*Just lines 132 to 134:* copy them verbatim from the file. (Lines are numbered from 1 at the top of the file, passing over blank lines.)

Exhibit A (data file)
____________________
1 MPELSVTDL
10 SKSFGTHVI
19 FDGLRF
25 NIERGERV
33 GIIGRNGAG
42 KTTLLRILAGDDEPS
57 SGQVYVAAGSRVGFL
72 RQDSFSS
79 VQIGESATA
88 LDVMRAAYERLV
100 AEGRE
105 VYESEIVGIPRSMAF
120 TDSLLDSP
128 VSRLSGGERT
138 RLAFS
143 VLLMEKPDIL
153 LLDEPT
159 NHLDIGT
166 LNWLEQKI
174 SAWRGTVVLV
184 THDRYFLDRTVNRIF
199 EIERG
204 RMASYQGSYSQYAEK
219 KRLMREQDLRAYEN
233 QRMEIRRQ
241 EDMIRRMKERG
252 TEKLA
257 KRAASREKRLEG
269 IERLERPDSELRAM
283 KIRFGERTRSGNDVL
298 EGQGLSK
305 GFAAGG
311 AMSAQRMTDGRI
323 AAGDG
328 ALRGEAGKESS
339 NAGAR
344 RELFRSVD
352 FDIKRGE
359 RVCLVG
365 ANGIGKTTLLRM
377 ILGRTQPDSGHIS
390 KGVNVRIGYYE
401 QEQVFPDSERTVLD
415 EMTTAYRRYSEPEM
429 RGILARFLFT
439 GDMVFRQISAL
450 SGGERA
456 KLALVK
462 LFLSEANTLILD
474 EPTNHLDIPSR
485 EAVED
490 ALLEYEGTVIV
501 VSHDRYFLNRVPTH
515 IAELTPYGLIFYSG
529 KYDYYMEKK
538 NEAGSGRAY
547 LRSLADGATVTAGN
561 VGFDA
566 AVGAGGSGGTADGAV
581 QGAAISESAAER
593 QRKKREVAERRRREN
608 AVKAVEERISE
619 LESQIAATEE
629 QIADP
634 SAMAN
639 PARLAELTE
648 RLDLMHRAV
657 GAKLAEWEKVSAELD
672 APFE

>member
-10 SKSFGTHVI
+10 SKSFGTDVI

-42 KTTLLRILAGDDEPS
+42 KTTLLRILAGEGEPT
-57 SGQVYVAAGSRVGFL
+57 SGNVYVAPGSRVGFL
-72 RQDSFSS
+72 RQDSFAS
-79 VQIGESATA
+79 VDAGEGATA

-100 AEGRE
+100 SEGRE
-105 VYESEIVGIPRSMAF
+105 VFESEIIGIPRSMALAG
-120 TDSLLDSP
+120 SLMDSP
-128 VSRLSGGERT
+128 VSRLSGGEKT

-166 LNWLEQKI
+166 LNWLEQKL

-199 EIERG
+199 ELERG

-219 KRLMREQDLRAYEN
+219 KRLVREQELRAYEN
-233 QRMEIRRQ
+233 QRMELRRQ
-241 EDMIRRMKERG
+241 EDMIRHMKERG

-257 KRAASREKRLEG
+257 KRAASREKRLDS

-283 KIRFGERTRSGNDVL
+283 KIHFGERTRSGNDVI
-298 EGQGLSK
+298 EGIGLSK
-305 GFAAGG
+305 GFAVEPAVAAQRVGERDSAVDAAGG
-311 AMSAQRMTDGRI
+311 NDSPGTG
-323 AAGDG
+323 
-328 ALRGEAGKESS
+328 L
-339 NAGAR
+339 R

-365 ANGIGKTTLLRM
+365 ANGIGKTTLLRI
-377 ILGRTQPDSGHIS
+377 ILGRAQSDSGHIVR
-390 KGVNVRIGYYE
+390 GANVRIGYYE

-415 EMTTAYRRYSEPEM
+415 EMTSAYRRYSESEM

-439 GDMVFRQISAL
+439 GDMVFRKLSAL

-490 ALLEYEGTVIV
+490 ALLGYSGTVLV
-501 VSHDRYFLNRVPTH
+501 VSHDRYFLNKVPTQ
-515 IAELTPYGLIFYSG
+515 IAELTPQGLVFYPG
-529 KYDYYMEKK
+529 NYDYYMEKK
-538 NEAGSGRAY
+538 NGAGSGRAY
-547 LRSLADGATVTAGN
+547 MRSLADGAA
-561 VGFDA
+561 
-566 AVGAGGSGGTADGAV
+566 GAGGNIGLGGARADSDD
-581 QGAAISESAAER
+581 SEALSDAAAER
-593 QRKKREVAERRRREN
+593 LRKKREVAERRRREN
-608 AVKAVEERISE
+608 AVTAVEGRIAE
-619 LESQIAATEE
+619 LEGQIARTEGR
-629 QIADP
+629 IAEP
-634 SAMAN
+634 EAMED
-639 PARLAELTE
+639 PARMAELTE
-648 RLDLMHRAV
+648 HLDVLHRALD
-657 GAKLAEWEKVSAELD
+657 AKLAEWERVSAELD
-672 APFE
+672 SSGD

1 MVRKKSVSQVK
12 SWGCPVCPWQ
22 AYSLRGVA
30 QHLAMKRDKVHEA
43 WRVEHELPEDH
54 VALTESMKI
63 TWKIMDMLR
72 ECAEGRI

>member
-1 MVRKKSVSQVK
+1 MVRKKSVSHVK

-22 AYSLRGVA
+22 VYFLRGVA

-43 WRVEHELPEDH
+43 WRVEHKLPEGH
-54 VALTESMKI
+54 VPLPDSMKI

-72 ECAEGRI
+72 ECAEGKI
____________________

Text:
+529 NYDYYMEKK
-538 NEAGSGRAY
+538 NGAGSGRAY